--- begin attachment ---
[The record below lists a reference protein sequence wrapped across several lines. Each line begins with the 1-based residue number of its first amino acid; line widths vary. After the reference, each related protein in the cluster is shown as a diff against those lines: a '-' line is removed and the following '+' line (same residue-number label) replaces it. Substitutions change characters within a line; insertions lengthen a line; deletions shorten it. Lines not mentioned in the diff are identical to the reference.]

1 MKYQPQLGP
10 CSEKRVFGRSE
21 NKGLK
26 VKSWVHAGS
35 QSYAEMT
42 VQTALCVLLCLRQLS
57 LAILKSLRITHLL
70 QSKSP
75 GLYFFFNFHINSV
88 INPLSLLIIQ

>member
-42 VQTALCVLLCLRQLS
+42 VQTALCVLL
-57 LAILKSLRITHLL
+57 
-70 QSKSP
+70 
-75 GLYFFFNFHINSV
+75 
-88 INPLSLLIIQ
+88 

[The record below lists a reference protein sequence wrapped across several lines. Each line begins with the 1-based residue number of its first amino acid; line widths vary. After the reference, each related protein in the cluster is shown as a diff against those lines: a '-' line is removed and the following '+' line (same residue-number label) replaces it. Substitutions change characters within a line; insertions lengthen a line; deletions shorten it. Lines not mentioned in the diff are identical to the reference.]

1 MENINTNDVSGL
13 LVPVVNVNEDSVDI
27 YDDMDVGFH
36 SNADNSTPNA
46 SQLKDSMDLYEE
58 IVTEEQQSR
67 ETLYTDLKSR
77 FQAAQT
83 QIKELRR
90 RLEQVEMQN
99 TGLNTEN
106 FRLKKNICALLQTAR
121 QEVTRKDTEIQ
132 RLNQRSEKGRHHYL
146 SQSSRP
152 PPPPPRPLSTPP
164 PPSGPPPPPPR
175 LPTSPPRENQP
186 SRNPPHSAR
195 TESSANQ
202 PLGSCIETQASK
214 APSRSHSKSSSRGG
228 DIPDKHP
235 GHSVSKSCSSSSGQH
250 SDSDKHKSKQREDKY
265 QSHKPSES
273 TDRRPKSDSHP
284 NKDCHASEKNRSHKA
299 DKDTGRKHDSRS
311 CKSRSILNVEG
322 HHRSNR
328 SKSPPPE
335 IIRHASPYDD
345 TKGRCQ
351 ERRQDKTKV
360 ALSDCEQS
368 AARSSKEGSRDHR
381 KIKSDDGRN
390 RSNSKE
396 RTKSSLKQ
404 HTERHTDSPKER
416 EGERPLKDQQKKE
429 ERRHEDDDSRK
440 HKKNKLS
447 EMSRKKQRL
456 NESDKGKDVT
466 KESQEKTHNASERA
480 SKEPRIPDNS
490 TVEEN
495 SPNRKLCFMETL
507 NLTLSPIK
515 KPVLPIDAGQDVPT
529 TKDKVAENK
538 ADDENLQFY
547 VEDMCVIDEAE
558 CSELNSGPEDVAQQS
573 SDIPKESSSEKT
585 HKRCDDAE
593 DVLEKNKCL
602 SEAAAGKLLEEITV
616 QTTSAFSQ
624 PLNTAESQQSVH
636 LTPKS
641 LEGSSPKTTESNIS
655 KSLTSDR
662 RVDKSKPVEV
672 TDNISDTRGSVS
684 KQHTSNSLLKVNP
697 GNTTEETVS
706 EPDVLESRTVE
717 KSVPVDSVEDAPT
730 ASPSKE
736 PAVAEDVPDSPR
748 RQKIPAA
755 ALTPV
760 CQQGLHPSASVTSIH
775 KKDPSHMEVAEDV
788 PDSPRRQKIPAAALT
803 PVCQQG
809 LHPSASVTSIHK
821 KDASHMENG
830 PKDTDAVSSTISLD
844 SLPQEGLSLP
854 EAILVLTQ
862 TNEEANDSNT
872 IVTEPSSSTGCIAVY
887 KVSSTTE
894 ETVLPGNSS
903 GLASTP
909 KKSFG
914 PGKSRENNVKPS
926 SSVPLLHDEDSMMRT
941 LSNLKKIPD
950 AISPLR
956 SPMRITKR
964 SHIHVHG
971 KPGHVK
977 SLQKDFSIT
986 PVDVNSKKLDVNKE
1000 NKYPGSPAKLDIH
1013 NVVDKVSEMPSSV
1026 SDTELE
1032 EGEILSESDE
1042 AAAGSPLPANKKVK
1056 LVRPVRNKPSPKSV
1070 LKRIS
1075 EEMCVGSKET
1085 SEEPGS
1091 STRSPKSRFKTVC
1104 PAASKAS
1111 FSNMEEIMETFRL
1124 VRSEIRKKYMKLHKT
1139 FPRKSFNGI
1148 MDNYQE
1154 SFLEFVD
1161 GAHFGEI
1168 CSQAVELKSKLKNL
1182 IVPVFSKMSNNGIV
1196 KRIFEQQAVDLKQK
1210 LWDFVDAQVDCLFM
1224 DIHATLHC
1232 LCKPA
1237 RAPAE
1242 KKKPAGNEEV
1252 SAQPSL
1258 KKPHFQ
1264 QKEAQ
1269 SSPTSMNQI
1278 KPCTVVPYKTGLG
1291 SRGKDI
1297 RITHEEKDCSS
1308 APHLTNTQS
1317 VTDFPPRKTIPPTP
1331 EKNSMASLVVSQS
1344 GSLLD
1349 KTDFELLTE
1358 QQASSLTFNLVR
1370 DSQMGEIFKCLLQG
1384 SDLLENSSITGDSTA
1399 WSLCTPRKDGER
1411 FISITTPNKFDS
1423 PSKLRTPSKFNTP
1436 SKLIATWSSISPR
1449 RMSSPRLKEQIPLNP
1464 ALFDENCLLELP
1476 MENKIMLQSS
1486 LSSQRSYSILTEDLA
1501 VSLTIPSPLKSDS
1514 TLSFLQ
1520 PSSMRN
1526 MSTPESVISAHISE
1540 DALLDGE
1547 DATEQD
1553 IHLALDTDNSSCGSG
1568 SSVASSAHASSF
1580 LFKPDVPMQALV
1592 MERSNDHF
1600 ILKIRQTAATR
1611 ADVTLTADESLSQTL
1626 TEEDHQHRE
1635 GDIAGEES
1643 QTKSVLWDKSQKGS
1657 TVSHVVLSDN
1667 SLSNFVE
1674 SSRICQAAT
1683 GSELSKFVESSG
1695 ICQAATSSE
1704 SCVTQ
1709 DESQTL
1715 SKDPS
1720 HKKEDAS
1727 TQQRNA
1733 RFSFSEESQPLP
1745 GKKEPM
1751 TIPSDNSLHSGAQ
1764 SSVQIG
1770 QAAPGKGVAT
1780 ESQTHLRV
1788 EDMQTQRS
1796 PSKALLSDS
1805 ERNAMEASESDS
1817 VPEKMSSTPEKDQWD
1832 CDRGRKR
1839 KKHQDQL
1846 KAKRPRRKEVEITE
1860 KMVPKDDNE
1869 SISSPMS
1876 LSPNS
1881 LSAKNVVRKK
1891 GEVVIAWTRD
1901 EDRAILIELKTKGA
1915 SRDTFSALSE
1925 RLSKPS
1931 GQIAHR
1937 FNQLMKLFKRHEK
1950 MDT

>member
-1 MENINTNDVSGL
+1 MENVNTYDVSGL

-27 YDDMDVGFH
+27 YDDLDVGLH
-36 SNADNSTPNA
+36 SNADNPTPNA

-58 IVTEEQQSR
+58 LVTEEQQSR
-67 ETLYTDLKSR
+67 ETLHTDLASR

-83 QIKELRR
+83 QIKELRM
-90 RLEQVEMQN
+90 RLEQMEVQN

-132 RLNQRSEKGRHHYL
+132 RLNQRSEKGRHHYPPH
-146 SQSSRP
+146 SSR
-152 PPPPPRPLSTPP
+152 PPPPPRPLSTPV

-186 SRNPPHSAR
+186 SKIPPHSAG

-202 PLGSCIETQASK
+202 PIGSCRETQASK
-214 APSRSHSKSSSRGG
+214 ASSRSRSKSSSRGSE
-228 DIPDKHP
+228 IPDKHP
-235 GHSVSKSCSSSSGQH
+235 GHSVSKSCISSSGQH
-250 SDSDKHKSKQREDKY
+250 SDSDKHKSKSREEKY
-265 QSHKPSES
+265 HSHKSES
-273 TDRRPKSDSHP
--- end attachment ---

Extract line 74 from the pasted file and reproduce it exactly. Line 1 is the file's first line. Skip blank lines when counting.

507 NLTLSPIK